Much more typically Middle Eastern than Slavic. My maternal homeland of Sicily is a few hundred kilometres from the Tunisian coast.
My young son does not look like the many blond, blue-eyed Ukrainian children making the freezing journey to the safety of neighbouring countries. He looks like Alan Kurdi, the Syrian Kurdish three-year-old who never made it to his destination, but washed up dead on a Turkish beach on September 2, 2015, while trying to reach a Europe that denied him, an innocent victim of war, safe and legal passage.
Over the past few days, many commentators and journalists have suggested that Europeans think war, destruction and displacement belong in “uncivilised” countries far away.
But this is the point I disagree with most profoundly, and which is at the heart of my sense of dread. As a continental European, I know full well that Europe is anything but immune from war. Quite the opposite: Europe has been ravaged by relatively recent wars whose scars continue to be felt today.
I use the term “continental” European intentionally, to differentiate it from the United Kingdom, where I am now based. Because while the UK suffered relentless bombardment during World War II, it was never invaded the way its European neighbours were. It was never occupied by foreign forces. It did not watch as its Jewish populations were rounded up and deported to certain death. It did not suffer a civil war. And after the fighting finally stopped, it did not have to engage in painful national soul-searching to try to understand how Nazism, fascism and collaboration could have taken root.
For continental Europeans now, these are not just chapters from history books but family stories, some of whose survivors are still alive to tell them. I felt firsthand how painful these stories can be when I made my film Fascism in the Family. The clue is in the title.
Despite other historical sins Britain may arguably still have to atone for, when it comes to World War II, it was on the right side of European history. This matters because when we talk about “Western media” we are almost always talking about British and American channels and journalists.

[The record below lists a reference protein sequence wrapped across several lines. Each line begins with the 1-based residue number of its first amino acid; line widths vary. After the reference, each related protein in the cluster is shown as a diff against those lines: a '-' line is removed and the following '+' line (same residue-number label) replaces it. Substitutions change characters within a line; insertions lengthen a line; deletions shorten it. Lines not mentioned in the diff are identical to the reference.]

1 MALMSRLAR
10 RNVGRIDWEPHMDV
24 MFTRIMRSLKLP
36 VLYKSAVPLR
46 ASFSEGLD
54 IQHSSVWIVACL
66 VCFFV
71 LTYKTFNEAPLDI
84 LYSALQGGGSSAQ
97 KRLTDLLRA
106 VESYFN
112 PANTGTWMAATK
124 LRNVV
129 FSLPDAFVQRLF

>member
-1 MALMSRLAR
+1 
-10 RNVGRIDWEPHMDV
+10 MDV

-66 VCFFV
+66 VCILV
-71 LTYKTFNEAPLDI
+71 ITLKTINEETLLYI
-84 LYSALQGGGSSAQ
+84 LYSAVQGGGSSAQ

What I feel right now about this war is not represented by their voices. And it is certainly not represented by journalist Daniel Hannan, a cheerleader for Brexit – a divorce from the European Union which led to six million fellow Europeans living in the UK having to reapply for their right to stay in a country they had thought of as home. In a recent article for The Telegraph, Hannan wrote that, after the invasion of Ukraine, war no longer happens in “impoverished and remote populations”.
But when I, as a continental European, hear the phrase “I can’t believe this is happening in Europe”, I don’t just hear superiority, though that is often there too. I also hear the terrified disappointment that everything that was done to prevent another war on European soil seems to have failed.
A new world order was created post-1945. An imperfect one for sure, but NATO, the United Nations and what eventually became the EU were all born out of the desire to never again see that kind of destruction on European soil.
“Never again” seems to have lasted roughly 75 years. I know the same world order brought devastating and unjust invasions to countries outside Europe. But no one will emerge safer out of the terrible situation in Ukraine. European wars have a tendency to escalate.
We will see more double standards in weeks and months to come, especially when it comes to migration.
The EU has reached the historic agreement to grant migrants from Ukraine the right to live and work within the bloc. Right on cue, various European far-right leaders are already speaking about distinguishing between the “right and wrong” kinds of migrants.
Because as well as there being tensions, conflict and double standards, there are always those wanting to exploit them. As there always have been.